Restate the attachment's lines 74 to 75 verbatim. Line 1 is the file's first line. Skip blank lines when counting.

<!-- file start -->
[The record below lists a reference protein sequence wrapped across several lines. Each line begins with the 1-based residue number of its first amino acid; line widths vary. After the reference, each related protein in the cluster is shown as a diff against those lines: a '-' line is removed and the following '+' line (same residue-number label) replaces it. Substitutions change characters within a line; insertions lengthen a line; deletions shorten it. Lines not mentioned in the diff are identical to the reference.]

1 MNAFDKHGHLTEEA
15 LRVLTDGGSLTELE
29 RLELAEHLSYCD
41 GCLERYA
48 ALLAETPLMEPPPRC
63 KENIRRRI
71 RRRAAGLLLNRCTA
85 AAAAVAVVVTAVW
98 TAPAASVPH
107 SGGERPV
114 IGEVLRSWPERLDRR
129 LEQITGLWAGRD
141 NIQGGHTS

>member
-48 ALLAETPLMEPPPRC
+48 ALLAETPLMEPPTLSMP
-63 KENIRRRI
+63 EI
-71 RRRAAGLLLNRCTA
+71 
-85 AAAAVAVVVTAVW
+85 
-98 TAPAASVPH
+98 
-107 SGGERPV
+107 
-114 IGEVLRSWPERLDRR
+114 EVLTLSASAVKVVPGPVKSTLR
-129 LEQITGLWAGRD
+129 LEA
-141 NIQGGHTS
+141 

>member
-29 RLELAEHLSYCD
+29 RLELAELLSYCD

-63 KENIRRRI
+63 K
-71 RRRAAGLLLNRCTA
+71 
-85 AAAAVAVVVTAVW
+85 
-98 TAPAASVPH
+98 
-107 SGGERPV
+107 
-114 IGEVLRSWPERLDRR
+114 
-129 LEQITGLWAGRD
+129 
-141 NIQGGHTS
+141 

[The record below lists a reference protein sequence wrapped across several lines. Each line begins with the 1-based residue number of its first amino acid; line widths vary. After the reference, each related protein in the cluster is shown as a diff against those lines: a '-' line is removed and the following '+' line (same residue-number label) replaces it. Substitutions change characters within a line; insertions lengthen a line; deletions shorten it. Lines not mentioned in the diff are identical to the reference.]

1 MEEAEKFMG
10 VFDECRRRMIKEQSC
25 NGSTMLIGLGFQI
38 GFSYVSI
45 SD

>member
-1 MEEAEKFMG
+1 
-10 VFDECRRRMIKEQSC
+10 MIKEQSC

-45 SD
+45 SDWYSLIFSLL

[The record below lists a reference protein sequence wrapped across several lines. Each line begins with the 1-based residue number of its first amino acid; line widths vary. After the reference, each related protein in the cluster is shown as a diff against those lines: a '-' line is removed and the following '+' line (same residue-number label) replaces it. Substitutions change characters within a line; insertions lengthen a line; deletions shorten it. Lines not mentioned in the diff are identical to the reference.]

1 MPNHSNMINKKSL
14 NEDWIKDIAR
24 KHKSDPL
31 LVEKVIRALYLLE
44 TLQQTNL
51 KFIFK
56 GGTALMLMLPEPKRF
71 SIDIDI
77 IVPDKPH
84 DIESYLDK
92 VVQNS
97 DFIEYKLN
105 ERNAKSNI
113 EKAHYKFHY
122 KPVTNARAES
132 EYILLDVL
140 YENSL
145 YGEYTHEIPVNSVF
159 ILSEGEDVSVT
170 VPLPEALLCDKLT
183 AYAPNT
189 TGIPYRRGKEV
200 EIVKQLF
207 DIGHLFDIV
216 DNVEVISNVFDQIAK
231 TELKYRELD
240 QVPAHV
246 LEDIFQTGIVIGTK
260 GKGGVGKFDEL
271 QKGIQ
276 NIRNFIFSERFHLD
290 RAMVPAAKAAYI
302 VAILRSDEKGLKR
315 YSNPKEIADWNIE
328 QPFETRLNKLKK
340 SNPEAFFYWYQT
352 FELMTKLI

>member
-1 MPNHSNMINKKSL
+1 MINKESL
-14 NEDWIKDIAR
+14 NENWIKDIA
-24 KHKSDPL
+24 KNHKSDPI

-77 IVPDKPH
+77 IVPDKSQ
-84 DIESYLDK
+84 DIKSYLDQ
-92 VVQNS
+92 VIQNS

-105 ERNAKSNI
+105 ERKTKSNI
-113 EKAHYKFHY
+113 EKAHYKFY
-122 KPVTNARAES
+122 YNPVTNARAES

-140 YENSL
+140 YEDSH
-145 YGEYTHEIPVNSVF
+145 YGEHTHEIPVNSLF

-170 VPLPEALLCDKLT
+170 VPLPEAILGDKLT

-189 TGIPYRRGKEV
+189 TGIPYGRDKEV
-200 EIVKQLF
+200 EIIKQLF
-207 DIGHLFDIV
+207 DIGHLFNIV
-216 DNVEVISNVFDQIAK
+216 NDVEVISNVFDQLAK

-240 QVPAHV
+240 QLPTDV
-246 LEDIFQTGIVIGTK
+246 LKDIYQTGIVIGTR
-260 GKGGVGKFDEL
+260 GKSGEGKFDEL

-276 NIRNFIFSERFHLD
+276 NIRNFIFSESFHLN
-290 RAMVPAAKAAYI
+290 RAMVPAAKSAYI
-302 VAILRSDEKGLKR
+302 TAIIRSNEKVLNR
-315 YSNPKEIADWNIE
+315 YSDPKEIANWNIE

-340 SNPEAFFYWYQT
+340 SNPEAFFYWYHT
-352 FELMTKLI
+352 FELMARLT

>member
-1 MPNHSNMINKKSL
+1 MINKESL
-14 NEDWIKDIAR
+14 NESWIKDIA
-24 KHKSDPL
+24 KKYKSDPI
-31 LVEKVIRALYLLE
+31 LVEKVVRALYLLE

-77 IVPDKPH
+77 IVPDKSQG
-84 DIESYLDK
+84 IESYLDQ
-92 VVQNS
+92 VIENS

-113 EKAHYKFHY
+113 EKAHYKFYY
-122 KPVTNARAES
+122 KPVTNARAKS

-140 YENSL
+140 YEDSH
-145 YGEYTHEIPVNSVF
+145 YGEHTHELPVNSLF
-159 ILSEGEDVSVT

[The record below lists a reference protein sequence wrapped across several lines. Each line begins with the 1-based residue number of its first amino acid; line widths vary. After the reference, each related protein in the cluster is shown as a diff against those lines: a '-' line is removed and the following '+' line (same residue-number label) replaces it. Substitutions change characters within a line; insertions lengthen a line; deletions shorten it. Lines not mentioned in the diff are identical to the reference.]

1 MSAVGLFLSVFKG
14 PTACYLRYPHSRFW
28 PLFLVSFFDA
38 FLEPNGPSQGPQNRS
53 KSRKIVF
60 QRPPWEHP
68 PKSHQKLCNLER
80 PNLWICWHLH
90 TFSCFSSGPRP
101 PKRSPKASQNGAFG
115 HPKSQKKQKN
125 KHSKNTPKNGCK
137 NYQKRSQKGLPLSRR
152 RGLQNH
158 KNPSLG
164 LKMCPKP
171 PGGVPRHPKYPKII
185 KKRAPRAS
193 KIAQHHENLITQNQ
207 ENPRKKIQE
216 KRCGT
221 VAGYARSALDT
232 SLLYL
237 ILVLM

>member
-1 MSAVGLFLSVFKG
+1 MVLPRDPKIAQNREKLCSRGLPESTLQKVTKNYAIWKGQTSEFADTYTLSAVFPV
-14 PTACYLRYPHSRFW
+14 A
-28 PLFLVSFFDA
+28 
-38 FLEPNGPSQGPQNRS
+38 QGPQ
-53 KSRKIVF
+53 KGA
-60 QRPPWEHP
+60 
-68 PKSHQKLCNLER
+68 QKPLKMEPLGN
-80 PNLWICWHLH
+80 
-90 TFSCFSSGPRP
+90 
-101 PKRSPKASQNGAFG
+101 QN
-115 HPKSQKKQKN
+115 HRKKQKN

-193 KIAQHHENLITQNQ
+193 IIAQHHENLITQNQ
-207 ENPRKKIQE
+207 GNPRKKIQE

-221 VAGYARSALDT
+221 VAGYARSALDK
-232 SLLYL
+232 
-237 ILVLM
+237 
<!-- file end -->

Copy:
71 SIDIDI
77 IVPDKPH